Myths about overseas voting
Myth #1: "Americans don't vote again until 2008."
WRONG. Americans go to the polls on November 7, 2006 to elect all 435 members of the House of Representatives, 33 Senators and 36 Governors. For U.S. citizens living abroad, it is important to request an absentee ballot as early as possible to allow for processing time and international post.
Myth #2: "I can't vote. I don't have a US address anymore."
WRONG. Regardless of how long you have lived outside the country, you always retain the right to vote in U.S. Federal elections. Your legal voting address is the last place you resided prior to departing the U.S.
Myth #3: "I don't need to register. I already did it last time."
WRONG. Overseas voters should mail a ballot request each year in which there is an election. Yes, there is a recent Federal law stating that a ballot request should be valid for four years. And there are some exceptions, like California which permits "permanent absentee" registration. But, don't forget that our votes are administered by 3,000 different local authorities across the country, each with its own understanding of the law. Better safe than sorry - send a new ballot request every time!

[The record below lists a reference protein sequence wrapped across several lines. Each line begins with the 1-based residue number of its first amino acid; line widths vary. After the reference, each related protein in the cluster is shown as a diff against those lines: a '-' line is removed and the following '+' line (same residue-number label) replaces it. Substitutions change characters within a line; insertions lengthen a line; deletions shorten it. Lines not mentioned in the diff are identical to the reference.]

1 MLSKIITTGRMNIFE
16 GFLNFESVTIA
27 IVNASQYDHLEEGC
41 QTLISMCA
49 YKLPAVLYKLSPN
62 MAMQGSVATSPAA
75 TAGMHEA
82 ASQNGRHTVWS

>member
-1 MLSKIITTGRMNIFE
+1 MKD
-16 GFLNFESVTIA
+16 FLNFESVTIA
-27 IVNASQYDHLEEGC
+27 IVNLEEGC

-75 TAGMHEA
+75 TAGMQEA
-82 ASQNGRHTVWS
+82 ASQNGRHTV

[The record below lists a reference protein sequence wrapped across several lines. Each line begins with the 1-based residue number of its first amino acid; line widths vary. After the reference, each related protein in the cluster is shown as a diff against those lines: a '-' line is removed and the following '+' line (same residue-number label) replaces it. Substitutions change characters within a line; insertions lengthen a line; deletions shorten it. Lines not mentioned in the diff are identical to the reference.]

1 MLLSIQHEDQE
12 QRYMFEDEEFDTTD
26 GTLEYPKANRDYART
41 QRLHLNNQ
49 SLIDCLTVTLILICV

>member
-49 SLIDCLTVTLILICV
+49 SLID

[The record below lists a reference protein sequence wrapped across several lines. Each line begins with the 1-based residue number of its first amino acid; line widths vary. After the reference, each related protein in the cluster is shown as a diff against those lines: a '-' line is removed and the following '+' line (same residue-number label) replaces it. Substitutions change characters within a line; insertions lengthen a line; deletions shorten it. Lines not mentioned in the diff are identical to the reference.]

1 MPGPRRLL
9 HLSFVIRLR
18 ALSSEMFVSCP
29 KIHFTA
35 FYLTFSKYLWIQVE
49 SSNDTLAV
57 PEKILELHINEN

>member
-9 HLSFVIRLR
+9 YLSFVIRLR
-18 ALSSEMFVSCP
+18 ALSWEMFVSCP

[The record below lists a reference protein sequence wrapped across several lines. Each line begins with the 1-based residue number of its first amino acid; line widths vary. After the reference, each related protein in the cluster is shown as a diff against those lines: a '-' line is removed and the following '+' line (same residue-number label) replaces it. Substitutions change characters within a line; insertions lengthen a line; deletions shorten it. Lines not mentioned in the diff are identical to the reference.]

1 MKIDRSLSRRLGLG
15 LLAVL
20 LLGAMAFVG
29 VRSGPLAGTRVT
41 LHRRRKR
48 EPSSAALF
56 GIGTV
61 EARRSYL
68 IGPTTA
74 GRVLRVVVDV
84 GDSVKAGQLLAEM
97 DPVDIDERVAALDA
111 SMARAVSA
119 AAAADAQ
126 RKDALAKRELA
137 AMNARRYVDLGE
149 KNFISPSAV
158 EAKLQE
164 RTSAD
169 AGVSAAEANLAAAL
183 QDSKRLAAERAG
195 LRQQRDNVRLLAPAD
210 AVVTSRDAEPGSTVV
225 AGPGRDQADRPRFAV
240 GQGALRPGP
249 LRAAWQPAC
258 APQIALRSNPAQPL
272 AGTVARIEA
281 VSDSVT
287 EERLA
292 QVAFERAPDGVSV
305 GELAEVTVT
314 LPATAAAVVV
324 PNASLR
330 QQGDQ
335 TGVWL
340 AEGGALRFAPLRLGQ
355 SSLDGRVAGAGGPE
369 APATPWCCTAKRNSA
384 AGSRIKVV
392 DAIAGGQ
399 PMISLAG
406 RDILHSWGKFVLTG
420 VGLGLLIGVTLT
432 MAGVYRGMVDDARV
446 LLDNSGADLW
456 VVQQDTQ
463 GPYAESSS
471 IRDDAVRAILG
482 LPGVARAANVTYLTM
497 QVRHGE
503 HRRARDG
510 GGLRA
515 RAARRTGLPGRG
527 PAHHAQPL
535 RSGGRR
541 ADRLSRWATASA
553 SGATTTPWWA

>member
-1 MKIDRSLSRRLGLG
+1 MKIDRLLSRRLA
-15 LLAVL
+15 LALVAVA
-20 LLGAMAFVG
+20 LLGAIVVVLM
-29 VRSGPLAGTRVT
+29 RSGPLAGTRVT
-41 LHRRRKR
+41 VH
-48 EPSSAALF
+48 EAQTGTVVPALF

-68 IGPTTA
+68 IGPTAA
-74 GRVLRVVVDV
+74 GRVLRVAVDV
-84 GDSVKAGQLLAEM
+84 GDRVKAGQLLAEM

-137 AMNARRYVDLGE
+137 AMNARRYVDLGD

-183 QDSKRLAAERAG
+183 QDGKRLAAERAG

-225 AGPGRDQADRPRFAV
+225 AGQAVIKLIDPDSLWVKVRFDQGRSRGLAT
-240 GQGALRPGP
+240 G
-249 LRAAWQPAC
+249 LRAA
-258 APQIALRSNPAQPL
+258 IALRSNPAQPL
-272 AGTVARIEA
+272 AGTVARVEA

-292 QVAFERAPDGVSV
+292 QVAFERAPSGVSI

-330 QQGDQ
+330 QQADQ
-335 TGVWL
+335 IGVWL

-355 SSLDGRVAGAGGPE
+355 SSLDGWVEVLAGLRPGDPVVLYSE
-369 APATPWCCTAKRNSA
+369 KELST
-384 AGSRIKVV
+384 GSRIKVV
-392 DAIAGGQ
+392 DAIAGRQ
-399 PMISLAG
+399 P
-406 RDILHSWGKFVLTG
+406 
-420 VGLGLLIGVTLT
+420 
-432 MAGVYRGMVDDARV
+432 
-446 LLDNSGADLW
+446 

Myth #4: "They don't even count overseas ballots."
WRONG. Absolutely 100% false. By law, every valid absentee ballot must be counted before a final vote count can be certified. However, if the number of outstanding ballots - overseas or otherwise - is smaller than the difference between two candidates, a winner may be called before every last ballot has been counted.
Myth #5: "One vote can't make a difference."
WRONG. Just look at recent election results:
2000: George W. Bush wins the state of Florida by a margin of 537 votes.
2004: Democrat Christine Gregoire becomes Governor of Washington State with a 127-vote lead.
2006: The race for a seat on the Erie County, Ohio Democratic Committee ends in a dead tie!
Myth #6: "If I vote the IRS will hassle me."
WRONG. Voting in U.S. Federal elections does not affect the determination of tax residence. You will not hear from the IRS because you voted in a Federal election. (Note: Voting in state and local elections can potentially affect state and local tax status. We recommend that you seek expert advice before voting in state or local elections.)
Myth #7: "Overseas voting is so complicated."
WRONG. This used to be true, but now U.S. citizens can complete the entire process of requesting an absentee ballot in two minutes flat at VoteFromAbroad.org!
Democrats Abroad, May 2006